Refresh data in a custom Android Adapter

An Adapter is an object that provides data to certain components like a ListView object or a Spinner object. There are distinct classes that implement the Adapter class, such as ArrayAdapter, which loads an array of objects. We can create a custom adapter that extends the ArrayAdapter class to create custom items.
Let’s say that we want to display Event objects in a ListView. This is our custom adapter:

public class MyCustomAdapter extends ArrayAdapter<MyEvent> {
    private final Context context;
    private List<MyEvent> events;

    public MyCustomAdapter(Context context, int layoutResourceId, List<MyEvent> events) {
        super(context, layoutResourceId, data);
        this.context = context;
        this.events = events;
    }

    @Override
    public View getView(int position, View convertView, ViewGroup parent) {
        // Custom view
    }
}

In the constructor method, the adapter saves the list of objects that will be displayed in the view. If we want to refresh/change this data after creating the adapter, add a new method to the adapter:

public void refreshEvents(List<MyEvent> events) {
    this.events.clear();
    this.events.addAll(events);
    notifyDataSetChanged();
}

This refresh method clears all the data from the list and updates it with new data. Alternatively you can create different methods to add or remove items. In any case, the most important part is to invoke the notifyDataSetChanged method. The notifyDataSetChanged method notifies the attached observers that the underlying data has been changed and any View reflecting the data set should refresh itself.

Finally, from the activity or fragment that contains the list, invoke the previous method with the new data:

mAdapter.refreshEvents(newListOfEvents);

Consider the case in which the refresh method is not called from the UI thread. For example, if the data is updated after a server request:

getActivity().runOnUiThread(new Runnable() {
    @Override
    public void run() {
        mAdapter.refreshEvents(newListOfEvents);
});

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Custom color in Action Bar + Drawer

A navigation drawer is a common structure for the top-level of our Android app. A drawer provides a safe start point of return with which users can easily understand the application structure.

Using Android Studio, we can create a project from the template of an activity with a navigation drawer:

Create navigation drawer activity

A navigation drawer can be opened by a button placed in the top action bar or by swipe gestures. The default action bar for the drawer contains the icon button that opens/closes it, which is known as the toggle button. The action bar, the title and the button have their own default colors.

Default Action Bar

To change the default action bar with our custom colors, we need to change the styles xml file of our app, which initially only contains the base app theme:

<!-- Base application theme. -->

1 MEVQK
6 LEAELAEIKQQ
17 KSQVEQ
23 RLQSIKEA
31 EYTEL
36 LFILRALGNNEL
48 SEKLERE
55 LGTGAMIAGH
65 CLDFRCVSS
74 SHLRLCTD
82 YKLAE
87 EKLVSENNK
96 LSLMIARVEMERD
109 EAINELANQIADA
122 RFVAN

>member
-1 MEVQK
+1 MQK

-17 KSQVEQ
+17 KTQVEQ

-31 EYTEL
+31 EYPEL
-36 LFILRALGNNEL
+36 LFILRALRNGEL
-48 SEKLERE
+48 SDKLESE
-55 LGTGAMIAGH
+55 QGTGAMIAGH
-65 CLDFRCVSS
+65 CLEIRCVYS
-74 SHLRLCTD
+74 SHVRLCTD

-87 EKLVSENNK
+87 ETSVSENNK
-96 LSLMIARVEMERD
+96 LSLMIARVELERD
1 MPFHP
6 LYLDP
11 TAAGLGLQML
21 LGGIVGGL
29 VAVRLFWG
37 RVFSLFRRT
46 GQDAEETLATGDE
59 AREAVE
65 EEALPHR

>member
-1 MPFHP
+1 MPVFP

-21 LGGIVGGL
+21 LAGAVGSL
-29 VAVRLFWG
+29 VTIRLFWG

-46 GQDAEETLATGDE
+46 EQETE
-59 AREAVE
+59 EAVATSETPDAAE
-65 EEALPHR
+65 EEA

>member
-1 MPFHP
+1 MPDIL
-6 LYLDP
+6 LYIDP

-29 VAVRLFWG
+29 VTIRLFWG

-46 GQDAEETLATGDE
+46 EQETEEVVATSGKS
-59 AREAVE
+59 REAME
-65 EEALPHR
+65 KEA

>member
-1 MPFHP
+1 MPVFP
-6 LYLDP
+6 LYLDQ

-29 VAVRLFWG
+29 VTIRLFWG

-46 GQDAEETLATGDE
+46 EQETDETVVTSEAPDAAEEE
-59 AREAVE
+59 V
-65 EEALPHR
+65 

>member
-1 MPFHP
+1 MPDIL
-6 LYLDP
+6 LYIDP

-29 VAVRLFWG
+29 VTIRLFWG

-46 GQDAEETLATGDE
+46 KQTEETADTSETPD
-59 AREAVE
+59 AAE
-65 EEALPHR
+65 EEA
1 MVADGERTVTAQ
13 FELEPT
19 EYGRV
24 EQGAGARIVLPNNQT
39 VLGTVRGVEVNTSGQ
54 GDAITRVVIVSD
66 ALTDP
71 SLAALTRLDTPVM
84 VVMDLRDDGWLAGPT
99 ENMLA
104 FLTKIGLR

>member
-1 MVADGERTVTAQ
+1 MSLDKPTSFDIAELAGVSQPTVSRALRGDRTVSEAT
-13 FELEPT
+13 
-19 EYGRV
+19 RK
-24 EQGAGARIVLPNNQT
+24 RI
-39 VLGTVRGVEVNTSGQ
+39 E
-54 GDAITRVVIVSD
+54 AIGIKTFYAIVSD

<style name="AppTheme" parent="Theme.AppCompat.Light.DarkActionBar">
 
</style>

Under the style of our custom app theme, we need to add an item for the action bar and an item for the drawer toggle icon (arrow):

<style name="AppTheme" parent="Theme.AppCompat.Light.DarkActionBar">
    <item name="android:actionBarStyle">@style/MyActionBar</item>
    <item name="drawerArrowStyle">@style/MyDrawerArrowToggle</item>

    <!-- Support library compatibility -->
    <item name="actionBarStyle">@style/MyActionBar</item>
</style>

We also need to add the new colors that we are going to use. These color tags are placed outside the style tag.

<color name="background">#ff82B548</color>
<color name="foreground">@android:color/white</color>

Let’s define each one of these items. Firstly, the custom color for the toggle button:

<style name="MyDrawerArrowToggle" parent="Widget.AppCompat.DrawerArrowToggle">
    <item name="color">@color/foreground</item>
</style>

Secondly, the custom background color of the action bar and also the title text style:

<style name="MyActionBar" parent="@style/Widget.AppCompat.ActionBar">
    <item name="android:titleTextStyle">@style/MyTitleTextStyle</item>
    <item name="android:background">@color/background</item>

    <!-- Support library compatibility -->
    <item name="titleTextStyle">@style/TitleTextStyle</item>
    <item name="background">@color/background</item>
</style>

Finally, the title text style is defined as follows:

<style name="MyTitleTextStyle" parent="@style/TextAppearance.AppCompat.Widget.ActionBar.Title">
    <item name="android:textColor">@color/foreground</item>
</style>

And here it is the result:

Custom Action Bar

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Android Studio Essentials

Android Studio Essentials is my third book that has been recently published by Packt Publishing here. You can get it also from Amazon here. This book is an update of my previous book “Android Studio Application Development”.

Android Studio Essentials coverAndroid Studio Essentials back

Android Studio is an IDE that is based on the JetBrains IntelliJ IDEA. It gives developers a unique platform to develop and debug Android apps using various developer tools. It has a wide array of features such as live layout facility, Gradle build support, and template-based wizards, which makes it a preferred choice for developers.